Trans inclusion at the workplace: How corporate India can play a role in setting up support systems
There is a need to assess the actual efforts being taken by organisations to make workplaces inclusive. Mere tokenism is not enough
When the Supreme Court delivered a landmark judgement decriminalising homosexuality on 6 September, 2018, we, as members of the LGBTQ community, felt hopeful that it would soon end the harassment and discrimination that we have been facing over the years.
At the Godrej India Culture Lab, we started writing a white paper, A Manifesto for Trans Inclusion in the Workplace, back in June 2018, during the legal existence of Section 377. When the judgement was passed, we realised that the importance of the Manifesto had increased manifold.
While the law supports the community, there is a lot of difference between decriminalisation and true equality.
In the process of empowering the LGBTQ community, corporate India has a major role to play, especially in terms of offering a dignified form of employment and ensuring the community is not discriminated against in the workplace. While prominent people, including corporates, spoke in favour of the ruling, there is a need to assess the actual efforts being taken by organisations to make workplaces inclusive. Mere tokenism is not enough, and we need to wait and see how policies are implemented.
We launched A Manifesto for Trans Inclusion in the Workplace in December 2018 (it can be downloaded here) as a practical guide. The paper suggests certain steps that corporate workplaces can adopt to be more inclusive to the transgender community. We decided to specifically focus on the transgender community as they tend to be one of the most neglected segments in the LGBTQ spectrum. Sample these statistics: Almost 92 percent of India’s 4.9 lakh trans people are unable to participate in any economic activity, and less than half have access to education (UNDP, 2016).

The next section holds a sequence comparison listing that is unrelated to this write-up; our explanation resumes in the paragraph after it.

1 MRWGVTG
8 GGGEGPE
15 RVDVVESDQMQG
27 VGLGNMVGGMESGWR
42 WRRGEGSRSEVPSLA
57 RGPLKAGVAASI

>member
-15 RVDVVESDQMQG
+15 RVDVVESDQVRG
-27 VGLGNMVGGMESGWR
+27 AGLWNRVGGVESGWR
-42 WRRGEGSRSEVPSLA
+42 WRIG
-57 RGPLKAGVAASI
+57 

Why corporate India needs to be inclusive
One of the compelling reasons why companies need to become inclusive is because of the impact it has on the overall profit. Research that looks into the LGBTQ consumer base’s purchasing power and characteristics indicate that the average gay consumer is college-educated, shops online and is interested in purchasing the latest technology. Our spending power is estimated to be $200 billion (according to a study done by Forbes India and Out Now Consulting), and we are the fourth largest economy in terms of GDP (LGBT Foundation, 2018). It doesn’t make good business sense to discriminate against such a significant chunk of the population.
Not being inclusive can also affect a company’s reputation. A 2016 World Bank report placed India’s loss in GDP due to homophobia and transphobia up to $32 billion, or 1.7 percent of our GDP (Radcliffe, 2016).
In terms of talent attraction, diversity is good for the workplace. A 2010 report by Kellogg Insight shows that diverse groups in the workplace tend to perform better. A 2016 study by the Human Rights Campaign Foundation found that 72 percent of people are more likely to accept a job at a company that is more supportive of LGBTQ employees. Millennials are one of the key segments that companies are targeting, and this segment is keen to work with LGBTQ-friendly brands (MINGLE, 2016).
Pro-LGBTQ advertising is also good for business. In 2017, P&G Vicks’ trans motherhood advertisement featuring Gauri Sawant was a big hit and the sales of their health products rose. Companies such as eBay and Myntra also successfully incorporated LGBTQ themes in their advertising.
What the Manifesto says
A Manifesto for Trans Inclusion in the Workplace outlines nine steps towards trans inclusion that include devising an anti-discrimination policy, active trans hiring efforts, sensitisation of employees, developing restroom infrastructure, offering health insurance and medical benefits, and establishing a support system for employees transitioning in the workplace.
As a first step, at the event, Nisa Godrej, chairperson of Godrej Consumer Products, announced the launch of gender inclusive bathrooms as well as a gender affirmation policy to cover transition costs for employees.
The launch featured corporate leaders who are pioneering LGBTQ inclusivity, including Keshav Suri, executive director, Lalit Suri Hospitality Group, and Radhika Piramal, vice chairperson and executive director, VIP Industries Ltd, who spoke on the gender inclusive policies that they follow in their companies. The white paper also profiles companies like Tata Steel, one of the first companies from the steel/manufacturing industry to launch an LGBTQ Employee Resource Group.
LGBTQ hiring also comes with its unique set of challenges. The Kochi Metro, another case study that features in the Manifesto, hired and trained trans employees but the employees found themselves unable to pay rent or commuting costs, were harassed on the job and didn’t have access to gender neutral washrooms. The Kochi Metro has since then been working on addressing each of these challenges.
Such case studies offer some perspective on how small and large steps can pave the way for LGBTQ inclusion in the workplace. We are gratified as to how many other companies have downloaded the Manifesto since its launch and are using it in their own workplaces, and hope that many more do so.
Parmesh Shahani is head of Godrej India Culture Lab